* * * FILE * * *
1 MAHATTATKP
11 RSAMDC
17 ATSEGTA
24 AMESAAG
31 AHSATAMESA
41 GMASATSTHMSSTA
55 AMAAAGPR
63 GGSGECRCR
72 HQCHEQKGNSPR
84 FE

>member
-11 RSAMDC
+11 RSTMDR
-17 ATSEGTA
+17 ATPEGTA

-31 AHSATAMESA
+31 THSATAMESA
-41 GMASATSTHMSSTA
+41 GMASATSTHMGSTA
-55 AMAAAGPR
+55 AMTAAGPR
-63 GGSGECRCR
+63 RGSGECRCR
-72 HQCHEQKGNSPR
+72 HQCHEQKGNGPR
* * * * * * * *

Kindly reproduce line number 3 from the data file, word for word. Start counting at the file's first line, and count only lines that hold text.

17 ATSEGTA